I grew up fishing with my Dad, but it was by no means the most salient point of my childhood. He also coached me in little league (during most of which I picked my nose in right field) and was the leader of my cub scout den (which I liked a lot more), but every summer we would, without fail, spend some evening hours on a dock, or in a canoe chucking worms or plugs to the bass and sunfish of many and sundry Massachusetts and New Hampshire lakes and ponds. As I got into High School, fishing with my Dad held less interest than all of those things we did at teenagers, on which we can now look back on with nostalgia and regret.
By the time I left Boston for Oregon, I hadn’t fished in years, and although I loved my Father we were not particularly close. After four years in Oregon and another abroad, I came back to Boston and quickly developed this strange idea that I should take up fly fishing, and that I should do it with my father. In my five years away from home, my relationship with my parents had consisted of phone calls a couple times a month, and trips home for Christmas, but I was finally old enough to want a real relationship with them. With my mother it was easy enough to just across the kitchen table and talk, but it seemed to me that what my father and I need was as common “recreation” that we could learn together and that would require we spend lots of time in each other’s presence.
Catching Sunfish in the canoe with my Dad
Dad already owned a fly rod, but hadn’t had much luck with teaching himself to cast it, so we both took one of those weekend “learn to fly fish” courses from one of the major retailers. Our first season we mostly fished as we originally did, from a canoe or dock for bass and sunnys, but we eventually progressed to rivers and trout, and along the way we moved from father and son to fishing buddies.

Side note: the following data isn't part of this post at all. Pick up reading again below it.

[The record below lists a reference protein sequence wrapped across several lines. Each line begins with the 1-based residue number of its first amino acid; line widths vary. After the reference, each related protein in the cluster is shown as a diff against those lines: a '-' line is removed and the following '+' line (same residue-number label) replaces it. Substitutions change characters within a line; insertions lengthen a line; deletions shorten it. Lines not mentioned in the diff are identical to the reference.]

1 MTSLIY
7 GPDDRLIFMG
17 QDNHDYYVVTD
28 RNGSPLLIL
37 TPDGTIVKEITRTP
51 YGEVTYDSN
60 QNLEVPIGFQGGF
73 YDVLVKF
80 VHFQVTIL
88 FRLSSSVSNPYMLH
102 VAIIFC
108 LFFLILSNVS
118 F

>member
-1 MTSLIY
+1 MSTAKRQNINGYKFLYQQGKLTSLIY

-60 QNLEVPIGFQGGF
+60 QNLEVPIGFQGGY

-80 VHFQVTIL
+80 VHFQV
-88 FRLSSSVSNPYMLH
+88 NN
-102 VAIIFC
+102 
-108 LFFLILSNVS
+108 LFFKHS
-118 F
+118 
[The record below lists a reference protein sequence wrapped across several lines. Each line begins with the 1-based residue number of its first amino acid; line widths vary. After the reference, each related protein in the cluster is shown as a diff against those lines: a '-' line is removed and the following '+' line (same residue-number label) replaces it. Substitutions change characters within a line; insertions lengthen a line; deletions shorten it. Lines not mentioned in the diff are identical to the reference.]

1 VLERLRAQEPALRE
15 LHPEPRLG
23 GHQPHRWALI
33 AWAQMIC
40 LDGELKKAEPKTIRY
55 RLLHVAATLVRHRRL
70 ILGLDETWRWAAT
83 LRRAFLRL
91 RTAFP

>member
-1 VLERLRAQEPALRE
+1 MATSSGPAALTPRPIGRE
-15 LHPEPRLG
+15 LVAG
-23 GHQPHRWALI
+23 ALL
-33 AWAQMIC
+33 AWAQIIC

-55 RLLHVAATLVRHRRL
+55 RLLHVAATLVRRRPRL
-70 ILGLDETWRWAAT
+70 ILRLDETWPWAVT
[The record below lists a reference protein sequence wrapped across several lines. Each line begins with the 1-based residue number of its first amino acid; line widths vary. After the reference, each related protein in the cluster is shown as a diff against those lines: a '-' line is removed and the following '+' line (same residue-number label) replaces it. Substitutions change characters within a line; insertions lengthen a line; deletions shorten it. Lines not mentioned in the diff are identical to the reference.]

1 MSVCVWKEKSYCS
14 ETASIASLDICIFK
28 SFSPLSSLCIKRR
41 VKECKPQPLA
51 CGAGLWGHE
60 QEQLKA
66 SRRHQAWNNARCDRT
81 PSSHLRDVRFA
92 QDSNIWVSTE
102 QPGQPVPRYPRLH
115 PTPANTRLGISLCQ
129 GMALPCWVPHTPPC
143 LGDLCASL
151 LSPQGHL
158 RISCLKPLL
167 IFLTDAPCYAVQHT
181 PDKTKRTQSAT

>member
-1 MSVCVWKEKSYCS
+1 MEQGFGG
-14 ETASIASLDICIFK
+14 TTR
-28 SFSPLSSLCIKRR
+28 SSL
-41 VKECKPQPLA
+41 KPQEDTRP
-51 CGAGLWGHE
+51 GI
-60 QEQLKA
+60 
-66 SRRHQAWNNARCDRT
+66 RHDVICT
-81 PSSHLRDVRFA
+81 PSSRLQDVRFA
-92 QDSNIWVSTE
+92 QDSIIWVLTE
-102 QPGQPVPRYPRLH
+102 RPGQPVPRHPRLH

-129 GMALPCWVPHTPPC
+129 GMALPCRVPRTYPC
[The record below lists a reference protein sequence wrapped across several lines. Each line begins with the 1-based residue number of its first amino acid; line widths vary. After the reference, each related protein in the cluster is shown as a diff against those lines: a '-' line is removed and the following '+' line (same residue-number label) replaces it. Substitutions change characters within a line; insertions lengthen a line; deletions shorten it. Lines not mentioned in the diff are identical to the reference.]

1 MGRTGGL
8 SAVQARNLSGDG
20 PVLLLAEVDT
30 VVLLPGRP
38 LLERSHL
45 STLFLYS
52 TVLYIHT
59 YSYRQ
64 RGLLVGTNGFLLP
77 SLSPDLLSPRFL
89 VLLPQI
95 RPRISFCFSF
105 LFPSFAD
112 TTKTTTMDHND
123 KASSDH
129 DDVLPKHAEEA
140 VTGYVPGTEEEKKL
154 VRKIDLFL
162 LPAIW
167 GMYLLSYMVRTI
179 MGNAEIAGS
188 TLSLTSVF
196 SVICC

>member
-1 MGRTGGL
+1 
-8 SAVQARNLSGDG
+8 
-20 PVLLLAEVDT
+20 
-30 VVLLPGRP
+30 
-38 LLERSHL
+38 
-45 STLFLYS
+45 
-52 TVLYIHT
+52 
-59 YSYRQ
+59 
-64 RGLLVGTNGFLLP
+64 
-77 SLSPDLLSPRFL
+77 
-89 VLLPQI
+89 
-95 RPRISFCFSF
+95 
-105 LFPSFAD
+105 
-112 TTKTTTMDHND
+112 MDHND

Fly fishing has a wonderful way of stimulating conversation. A fishing trip will often involve a long drive in the car each way and a good length lunch in the middle. This time can be filled with discussion of the river, flies, and techniques. Stories are told and explanations are found for the day’s victories and failures on the water, and of course there is the story told by all fisherman since we first put a line on a stick – the one that got away. Along the way these subjects are nudged aside and the more important conversations can be had.
Dad with a nice small mouth
I remember diving to the White River in Vermont with my Dad, and for the first time really asking him about his parents, grand parents and uncles and aunts. I learned many things that day, like that my grandfather became a preacher not (only) because he felt a religious calling, but because the preacher was the most respected and well to do man in the poor Carolina mill town he grew up in. I learned about my great-great-grandmother who practiced medicine (illegally) in a different small mill town because her husband, the town doctor, had passed away and the people there needed someone to treat their broken bones and fevers until her son could finish training in Baltimore and become the town doctor himself. Without fly fishing, I might not ever have had these conversations with my father, and these stories would have been lost to me.
Fishing with my Dad has also taught me a lot about fishing. Were you to compare us based on our casts alone, you would say I am the better fisherman, as I have a nice serviceable cast, with a tight loop, and he tends to arch the line over his head and doesn’t get as much distance (although he has improved). But the truth is, especially when we started out, he is the one much more likely to catch a fish of the two of us. You see, while I had read books on fishing, and practiced my casting in the yard, he had sixty years of “fish sense” stored up. He understood fish more than he understood fishing, and that level of intuition gives him an edge. From this I have learned, not only humility, but that I have to relax and trust my own intuition, and when in a hard fishing situation, think, “What would my Dad do here?”
In a tough spot I try to think of what my father would do
I live in California now, and I don’t get to fish with my Dad as much as I used to, but fishing is still an important part of our relationship. We fish together whenever I am in town, and talk on the phone about our respective experiences. He has been fishing a lot with my 7 year old niece lately, with worms for sunnys, but I wonder if in five or six years I might not be seeing a fly rod in her hand. In the not so distant future I hope to see my own son or daughter out on the dock with “Grandaddy” learning to love fishing.